Housing Auth.. 896 P.2d 503, 514 (Okla. 1994). "The
terms of the parties' contract, if unambiguous, clear,
and consistent, are accepted in their plain and ordinary
sense, and the contract will be enforced to carry out the
intention of the parties as it existed at the time the
contract was negotiated." Dodson v. St. Paul Ins.
Co.. 812 P.2d 372, 376 (Okla. 1991); see also
Okla. Stat. tit. 15, § 160. "When a contract is
reduced to writing, the intention of the parties is to be
ascertained from the writing alone, if possible ... ."
OKLA. STAT. tit. 15, § 155. "Interpretation of
contracts, and whether they are ambiguous, are matters of law
for the court to determine." Livesav v.
Shoreline. LkC, 31 P.3d 1067, 1070 (Okla.Civ.App. 2001)
(citing Osprev L.L.C. v. Kelly Moore Paint Co.. 984
P.2d 194 (Okla. 1999)).
Court initially notes that it is not clear if Oklahoma or New
York law applies to the parties' dispute. The terms and
conditions incorporated into the agreement state that the
"Contract is governed by the laws of the State of New
York, including the Uniform Commercial Code adopted therein .
. . ." Dkt. # 8-1, at 19. However, a separate document
entitled "Scope of Work" was also attached to the
agreement, and it states that the "agreement among the
parties in this contract will be governed by and construed in
accordance with the laws of Oklahoma...." Id., at 13.
BFK takes the position that choice of law has no effect on
the outcome of the case, because the contractual provision
concerning the initial three year term is ambiguous and
Oklahoma and New York have similar law on the interpretation
of ambiguous contractual language. Dkt. # 14, at 5. ABB
ignores the choice of law issue and assumes that Oklahoma law
applies to the parties' dispute. Dkt. # 16, atl.
Court finds that it does not need to resolve the choice of
law issue to rule on ABB's motion to dismiss, because BFK
has stated a plausible claim for relief under at least two
theories regardless of whether New York or Oklahoma law
applies. First, ABB omitted a material part of the relevant
contractual provision concerning the incorporation of
ABB's terms and conditions, and ABB failed to mention
that the terms of the agreement would control over the terms
and conditions. See Dkt. # 8, at 4. There may not be an
ambiguity between the agreement and the terms and conditions,
because the parties agreed that "the terms of this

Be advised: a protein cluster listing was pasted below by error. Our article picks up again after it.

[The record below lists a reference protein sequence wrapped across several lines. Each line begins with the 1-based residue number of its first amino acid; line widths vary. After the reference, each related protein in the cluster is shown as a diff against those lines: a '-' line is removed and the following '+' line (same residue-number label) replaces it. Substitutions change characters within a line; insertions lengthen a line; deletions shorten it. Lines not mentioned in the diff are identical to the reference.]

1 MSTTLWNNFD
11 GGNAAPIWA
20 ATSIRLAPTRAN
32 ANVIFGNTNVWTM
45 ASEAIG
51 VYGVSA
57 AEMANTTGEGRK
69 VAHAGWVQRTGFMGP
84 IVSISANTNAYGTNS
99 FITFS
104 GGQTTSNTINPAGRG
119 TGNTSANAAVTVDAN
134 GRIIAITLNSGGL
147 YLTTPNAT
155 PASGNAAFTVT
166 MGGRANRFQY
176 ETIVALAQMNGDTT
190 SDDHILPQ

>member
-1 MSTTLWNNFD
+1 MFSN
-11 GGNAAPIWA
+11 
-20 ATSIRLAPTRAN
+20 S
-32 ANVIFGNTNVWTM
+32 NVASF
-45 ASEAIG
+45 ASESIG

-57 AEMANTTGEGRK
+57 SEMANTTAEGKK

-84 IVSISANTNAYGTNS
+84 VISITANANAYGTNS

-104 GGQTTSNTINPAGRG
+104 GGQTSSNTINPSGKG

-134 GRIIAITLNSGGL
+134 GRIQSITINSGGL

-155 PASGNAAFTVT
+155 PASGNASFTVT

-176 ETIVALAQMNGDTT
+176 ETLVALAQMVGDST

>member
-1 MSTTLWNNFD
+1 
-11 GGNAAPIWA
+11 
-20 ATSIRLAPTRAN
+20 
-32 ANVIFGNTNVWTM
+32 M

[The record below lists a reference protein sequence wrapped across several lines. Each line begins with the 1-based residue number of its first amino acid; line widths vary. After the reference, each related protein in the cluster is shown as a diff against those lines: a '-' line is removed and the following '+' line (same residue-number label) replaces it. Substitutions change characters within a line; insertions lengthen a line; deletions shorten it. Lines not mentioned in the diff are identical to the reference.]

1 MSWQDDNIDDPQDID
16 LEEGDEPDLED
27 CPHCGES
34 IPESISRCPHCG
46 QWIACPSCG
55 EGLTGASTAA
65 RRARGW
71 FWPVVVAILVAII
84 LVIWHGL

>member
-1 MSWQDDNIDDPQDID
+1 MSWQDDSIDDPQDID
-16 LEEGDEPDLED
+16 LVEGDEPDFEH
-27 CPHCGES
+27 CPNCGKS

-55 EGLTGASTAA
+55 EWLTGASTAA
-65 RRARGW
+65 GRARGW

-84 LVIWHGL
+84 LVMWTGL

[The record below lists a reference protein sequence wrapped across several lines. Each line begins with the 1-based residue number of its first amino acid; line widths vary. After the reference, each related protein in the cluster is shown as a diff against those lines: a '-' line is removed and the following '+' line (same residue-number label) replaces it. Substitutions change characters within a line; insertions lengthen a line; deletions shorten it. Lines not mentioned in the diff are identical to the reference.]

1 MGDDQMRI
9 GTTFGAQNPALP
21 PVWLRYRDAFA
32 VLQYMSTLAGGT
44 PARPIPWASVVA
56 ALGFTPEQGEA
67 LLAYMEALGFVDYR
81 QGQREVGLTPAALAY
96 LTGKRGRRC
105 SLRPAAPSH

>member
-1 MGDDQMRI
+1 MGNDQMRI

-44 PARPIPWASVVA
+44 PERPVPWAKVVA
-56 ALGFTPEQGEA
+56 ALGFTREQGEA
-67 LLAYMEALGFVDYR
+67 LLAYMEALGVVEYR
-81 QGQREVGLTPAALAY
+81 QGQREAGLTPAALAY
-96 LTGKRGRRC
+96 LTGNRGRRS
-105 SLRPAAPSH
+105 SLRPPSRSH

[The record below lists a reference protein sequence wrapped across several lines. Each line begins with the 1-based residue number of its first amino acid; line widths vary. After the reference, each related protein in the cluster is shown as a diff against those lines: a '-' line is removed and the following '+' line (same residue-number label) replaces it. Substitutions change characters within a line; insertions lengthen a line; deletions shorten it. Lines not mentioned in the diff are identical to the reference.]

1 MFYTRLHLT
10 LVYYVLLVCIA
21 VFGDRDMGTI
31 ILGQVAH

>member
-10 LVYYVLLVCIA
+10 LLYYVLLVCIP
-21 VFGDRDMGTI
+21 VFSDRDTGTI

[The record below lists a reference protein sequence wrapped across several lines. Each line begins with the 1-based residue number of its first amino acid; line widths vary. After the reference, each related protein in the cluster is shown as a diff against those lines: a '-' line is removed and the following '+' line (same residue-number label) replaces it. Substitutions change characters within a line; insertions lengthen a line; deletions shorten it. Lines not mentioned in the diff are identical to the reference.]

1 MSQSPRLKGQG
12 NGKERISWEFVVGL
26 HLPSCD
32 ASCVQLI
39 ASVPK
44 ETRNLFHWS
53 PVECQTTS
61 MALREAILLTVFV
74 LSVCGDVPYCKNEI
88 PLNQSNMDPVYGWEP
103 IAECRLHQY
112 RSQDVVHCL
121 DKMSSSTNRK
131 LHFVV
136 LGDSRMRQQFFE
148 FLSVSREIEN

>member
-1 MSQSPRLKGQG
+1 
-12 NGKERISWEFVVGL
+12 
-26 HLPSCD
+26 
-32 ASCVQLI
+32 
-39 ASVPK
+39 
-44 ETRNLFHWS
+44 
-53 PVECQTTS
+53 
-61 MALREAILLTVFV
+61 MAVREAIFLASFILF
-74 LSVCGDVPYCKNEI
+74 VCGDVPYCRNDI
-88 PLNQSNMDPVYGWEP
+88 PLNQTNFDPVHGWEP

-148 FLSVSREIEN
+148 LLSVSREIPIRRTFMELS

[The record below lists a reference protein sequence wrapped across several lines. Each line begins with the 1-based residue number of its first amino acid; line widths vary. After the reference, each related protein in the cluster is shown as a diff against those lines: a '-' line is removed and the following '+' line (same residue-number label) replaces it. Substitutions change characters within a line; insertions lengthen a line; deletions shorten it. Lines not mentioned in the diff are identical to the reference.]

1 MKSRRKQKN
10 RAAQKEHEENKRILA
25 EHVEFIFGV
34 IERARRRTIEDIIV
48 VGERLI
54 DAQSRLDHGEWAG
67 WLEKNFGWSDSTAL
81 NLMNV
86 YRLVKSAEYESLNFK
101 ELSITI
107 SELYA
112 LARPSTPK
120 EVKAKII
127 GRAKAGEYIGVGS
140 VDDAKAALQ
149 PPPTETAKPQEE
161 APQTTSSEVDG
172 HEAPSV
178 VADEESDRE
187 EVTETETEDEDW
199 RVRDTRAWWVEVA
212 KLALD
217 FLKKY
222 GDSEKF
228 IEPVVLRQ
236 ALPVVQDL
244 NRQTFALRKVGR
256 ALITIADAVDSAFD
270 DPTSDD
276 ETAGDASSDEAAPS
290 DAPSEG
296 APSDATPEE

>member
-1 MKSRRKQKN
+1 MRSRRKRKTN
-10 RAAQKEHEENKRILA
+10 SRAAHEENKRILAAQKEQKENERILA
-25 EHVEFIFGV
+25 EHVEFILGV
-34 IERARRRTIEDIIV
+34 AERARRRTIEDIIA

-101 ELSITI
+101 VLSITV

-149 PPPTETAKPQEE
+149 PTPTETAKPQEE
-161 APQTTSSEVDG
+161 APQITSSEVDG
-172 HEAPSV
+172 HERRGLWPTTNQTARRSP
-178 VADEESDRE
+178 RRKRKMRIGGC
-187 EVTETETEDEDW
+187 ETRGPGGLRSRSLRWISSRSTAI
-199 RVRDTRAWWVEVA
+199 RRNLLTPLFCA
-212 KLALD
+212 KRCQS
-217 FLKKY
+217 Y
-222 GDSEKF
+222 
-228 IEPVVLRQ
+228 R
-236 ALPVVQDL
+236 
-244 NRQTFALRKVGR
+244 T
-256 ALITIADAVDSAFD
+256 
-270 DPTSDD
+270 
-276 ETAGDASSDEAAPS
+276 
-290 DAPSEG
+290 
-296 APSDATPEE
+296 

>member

agreement shall control." The agreement provides for an
initial three year term with a right for either party to
terminate the agreement at the end of the three year term.
The terms and conditions would permit ABB to terminate the
agreement "for convenience," but this conflicts
with the plain language of the agreement. The parties agreed
that the terms and conditions would be incorporated into the
agreement to the extent that there was no conflict, and it
appears that the agreement and the terms and conditions
conflict as to ABB's right to terminate the agreement.
BFK has made a plausible argument that the terms of the
agreement control and that ABB did not have a right to
terminate the agreement before the initial three year term
expired. Second, BFK argues that the terms and conditions
create an ambiguity that should be construed against the
drafter of the contract. The agreement contains a notation
that it is the "ABB Standard Service Agreement,"
and this supports an inference that ABB drafted the
agreement. Both Oklahoma and New York law permit a court to
construe any ambiguity in a written contract against the
drafter. McMinn v. City of Oklahoma City. 952 P.2d
517, 522 (Okla. 1997) ("If terms in the contract are
ambiguous, it must be construed against the drafter of the
contract"); Village of Ilion v. County of
Herkimer. 18 N.E.3d 359 (N.Y. 2014) (stating general
rule that ambiguities in a contract are construed against the
drafter). If the Court were to find the agreement ambiguous
as to ABB"s right of termination, this would permit
either side to offer extrinsic evidence in support of their
proposed interpretation of the contract, and this issue would
not be suitable for resolution on a motion to dismiss.
Piano Petroleum. LLC v. GHK Exploration. L.P.. 250
P.3d 328, 331 (Okla. 2011); Justinian Capital SPC v.
WestLB AG. 65 N.E.3d 1253, 1262 (N.Y. 2016).
argues that the Tenth Circuit has determined that a contract
that provides for a fixed initial term can be subject to a
right of termination. Dkt. # 16, at 2-3. In F.W.
Woolworth v. Petersen Co.. 78 F.2d 47 (10th Cir. 1935),
F.W. Woolworth (Woolworth) entered an employment contract
with M.M. Petersen providing for a one year initial term of
employment, and Petersen's employment would continue from
year to year if no party took any action to terminate the
contract before it automatically renewed. Id. at
47-48. However, the contract also provided both parties a
right to terminate the contract at any time during the year
by giving 30 days notice of their intent to terminate the
contract. Id., at 48. The Tenth Circuit considered the
contract as a whole, including a provision that Petersen
could resign at any time, and found that Woolworth had a
similar right to terminate Petersen's employment. Id., at
49. This was a diversity case arising from the state of
Colorado, and the Tenth Circuit was not applying Oklahoma
law. The case has not been cited by the Oklahoma Supreme
Court and the Court does not find that F.W.
Woolworth is consistent with Oklahoma contract law. In
any event, the Court finds that there are important factual
distinctions that would render F.W. Woolworth
inapplicable to the present case. F.W. Woolworth involved an
employment contract and this context was significant to the
manner in which the Tenth Circuit resolved the case. It is
also significant that the contract in F.W. Woolworth
provided a mutual right to terminate the contract, while the
agreement in this case provides that ABB alone may terminate
the contract before the three year initial term expires. The
written contract in this case also specifies that the ...